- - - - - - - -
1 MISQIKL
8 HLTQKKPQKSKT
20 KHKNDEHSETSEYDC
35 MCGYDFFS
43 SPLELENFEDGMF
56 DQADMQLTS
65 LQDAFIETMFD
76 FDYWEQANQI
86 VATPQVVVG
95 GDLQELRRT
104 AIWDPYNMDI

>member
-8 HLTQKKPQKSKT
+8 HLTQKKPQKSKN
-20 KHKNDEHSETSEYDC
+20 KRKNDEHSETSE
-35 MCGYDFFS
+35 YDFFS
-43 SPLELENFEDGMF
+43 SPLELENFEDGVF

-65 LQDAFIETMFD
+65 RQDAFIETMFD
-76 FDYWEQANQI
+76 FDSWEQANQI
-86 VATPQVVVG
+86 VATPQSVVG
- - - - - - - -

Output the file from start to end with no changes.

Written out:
1 MISQIKL
8 HLTQKKPQKSKT
20 KHKNDEHSETSEYDC
35 MCGYDFFS
43 SPLELENFEDGMF
56 DQADMQLTS
65 LQDAFIETMFD
76 FDYWEQANQI
86 VATPQVVVG
95 GDLQELRRT
104 AIWDPYNMDI

>member
-8 HLTQKKPQKSKT
+8 HLTQKKPQKSKN
-20 KHKNDEHSETSEYDC
+20 KRKNDEHSETSE
-35 MCGYDFFS
+35 YDFFS
-43 SPLELENFEDGMF
+43 SPLELENFEDGVF

-65 LQDAFIETMFD
+65 RQDAFIETMFD
-76 FDYWEQANQI
+76 FDSWEQANQI
-86 VATPQVVVG
+86 VATPQSVVG